by Bruce Bartlett 2003

It's an exciting time for home recording. We have low-cost digital recorders, clean little mixers, MIDI, and good-sounding cheap mics. All these tools make it affordable to record with sonic purity and accuracy. That's a wonderful development.

But now that anyone can record high-quality sounds, it's not such a big deal anymore. Sure, there's a place for clean, accurate recordings. But in many of today's records, you'll hear instances of lo-fi sound: fuzzy vocals, tinny drums, and hissy guitars.

Lo-fi is the opposite of hi-fi. "High fidelity" means flat frequency response, no noise or distortion, and low wow & flutter. In contrast, lo-fi sounds might have a narrow frequency response (a thin, cheap sound), and might include noise such as hiss or record scratches. They could be distorted or wobbly in pitch.

Also, the lo-fi attitude snubs its nose at "clean" recordings. "Clean" can mean a lot of things: free of noise, free of leakage, or free of early sound reflections in the studio. So a lo-fi sound might have tape hiss, some leakage, and some room acoustics as part of the mix.

Lo-fi really took off with rap music, in which the drum sound was the opposite of the usual polished studio sound. Instead of a tight kick, we heard a boomy kick. Instead of a wide-range snare with a full thump and crisp attack, rap gave us a tinny, trashy snare that was all midrange.

Want to put some lo-fi sonic interest in your mixes?Let's look at a few ways to trash those clean sounds that are so easy to record.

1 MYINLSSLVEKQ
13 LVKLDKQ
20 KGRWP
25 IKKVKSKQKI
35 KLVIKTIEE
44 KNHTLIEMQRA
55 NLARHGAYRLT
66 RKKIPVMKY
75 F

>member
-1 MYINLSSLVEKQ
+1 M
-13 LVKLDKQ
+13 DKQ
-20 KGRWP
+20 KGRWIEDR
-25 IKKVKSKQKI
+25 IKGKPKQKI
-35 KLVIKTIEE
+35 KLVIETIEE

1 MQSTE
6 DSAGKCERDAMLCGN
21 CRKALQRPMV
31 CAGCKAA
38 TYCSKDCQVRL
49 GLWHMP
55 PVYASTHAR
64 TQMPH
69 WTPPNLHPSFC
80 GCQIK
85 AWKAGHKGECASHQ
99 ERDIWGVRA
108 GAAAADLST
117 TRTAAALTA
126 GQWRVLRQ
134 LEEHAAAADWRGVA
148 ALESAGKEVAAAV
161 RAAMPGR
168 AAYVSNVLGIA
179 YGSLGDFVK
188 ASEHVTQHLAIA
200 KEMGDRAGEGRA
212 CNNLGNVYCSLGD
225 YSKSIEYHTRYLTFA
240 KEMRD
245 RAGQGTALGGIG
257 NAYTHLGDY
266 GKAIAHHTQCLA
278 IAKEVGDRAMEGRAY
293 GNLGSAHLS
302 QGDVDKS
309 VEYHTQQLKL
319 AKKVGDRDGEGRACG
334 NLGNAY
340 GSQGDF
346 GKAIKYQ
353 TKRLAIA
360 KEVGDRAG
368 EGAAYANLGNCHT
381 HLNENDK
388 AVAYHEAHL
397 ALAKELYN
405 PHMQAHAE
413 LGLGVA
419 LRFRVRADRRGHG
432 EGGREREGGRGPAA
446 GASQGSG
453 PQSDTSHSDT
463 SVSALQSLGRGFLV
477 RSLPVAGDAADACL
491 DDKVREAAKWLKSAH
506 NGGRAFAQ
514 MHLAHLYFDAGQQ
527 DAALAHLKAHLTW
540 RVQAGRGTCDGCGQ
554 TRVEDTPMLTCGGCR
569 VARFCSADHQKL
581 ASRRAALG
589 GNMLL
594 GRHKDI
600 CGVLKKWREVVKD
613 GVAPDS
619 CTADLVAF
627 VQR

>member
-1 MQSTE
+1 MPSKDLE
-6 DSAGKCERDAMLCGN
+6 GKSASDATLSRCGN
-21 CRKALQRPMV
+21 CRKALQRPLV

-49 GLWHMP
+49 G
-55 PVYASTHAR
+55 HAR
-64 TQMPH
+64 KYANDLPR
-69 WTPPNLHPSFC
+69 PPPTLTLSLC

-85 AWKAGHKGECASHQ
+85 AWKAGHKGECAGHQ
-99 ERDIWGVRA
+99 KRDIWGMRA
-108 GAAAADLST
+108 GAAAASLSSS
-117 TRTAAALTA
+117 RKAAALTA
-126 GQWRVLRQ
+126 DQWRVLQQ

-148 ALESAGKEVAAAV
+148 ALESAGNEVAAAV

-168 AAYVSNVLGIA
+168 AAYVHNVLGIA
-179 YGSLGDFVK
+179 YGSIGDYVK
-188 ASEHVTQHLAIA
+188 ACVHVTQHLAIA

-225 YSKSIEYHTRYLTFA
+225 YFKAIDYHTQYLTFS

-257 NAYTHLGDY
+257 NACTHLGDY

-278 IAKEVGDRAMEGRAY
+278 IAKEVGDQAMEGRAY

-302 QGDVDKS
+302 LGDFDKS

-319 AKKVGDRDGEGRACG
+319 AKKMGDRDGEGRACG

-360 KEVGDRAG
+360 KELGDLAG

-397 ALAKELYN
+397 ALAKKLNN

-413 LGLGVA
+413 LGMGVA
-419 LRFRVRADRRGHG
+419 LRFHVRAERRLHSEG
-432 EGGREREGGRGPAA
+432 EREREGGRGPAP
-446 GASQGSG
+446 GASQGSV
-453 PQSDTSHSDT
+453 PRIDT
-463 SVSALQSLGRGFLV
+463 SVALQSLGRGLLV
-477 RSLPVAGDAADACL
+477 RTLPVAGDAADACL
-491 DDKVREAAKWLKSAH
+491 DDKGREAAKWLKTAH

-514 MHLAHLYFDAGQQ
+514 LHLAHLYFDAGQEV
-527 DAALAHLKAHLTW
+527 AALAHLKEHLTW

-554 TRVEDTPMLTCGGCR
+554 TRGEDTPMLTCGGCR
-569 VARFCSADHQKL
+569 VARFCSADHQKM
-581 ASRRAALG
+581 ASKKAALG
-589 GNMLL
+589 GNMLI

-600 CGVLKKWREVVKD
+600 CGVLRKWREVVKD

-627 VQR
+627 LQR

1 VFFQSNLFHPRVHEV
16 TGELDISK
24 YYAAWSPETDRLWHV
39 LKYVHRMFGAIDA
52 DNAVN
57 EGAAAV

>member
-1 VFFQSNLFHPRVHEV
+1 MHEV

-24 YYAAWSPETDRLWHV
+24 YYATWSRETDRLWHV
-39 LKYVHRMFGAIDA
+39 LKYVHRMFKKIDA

A flat frequency response in a mic or mixer tends to give an accurate, natural sound. If the response is flat, all the musical fundamentals and harmonics are reproduced in their original proportions. So the recording sounds accurate or hi-fi.

You can easily make a lo-fi effect by messing up the response. Cut the highs and lows, boost the mids. Or create a raggedy response with lots of bumps and dips. Some ways to do this are with EQ, mic choice, and mic placement.

Play a snare-drum track through your mixer, and turn down the LF EQ and HF EQ. Boost around 1 kHz or nearby frequencies. Your snare sound will change from high-budget to bargain-basement.

Or try recording a child's drum set with its small heavy cymbals and boomy kick drum. You might loop a hi-hat beat made from this set, and mix it with a full-range recording of a quality drum set.

Find a toilet-paper tube, or a flexible plastic tube that extends gutter downspouts. Put the tube in front of a mic and sing through the tube. The resonances in the tube will color the sound in a wild way.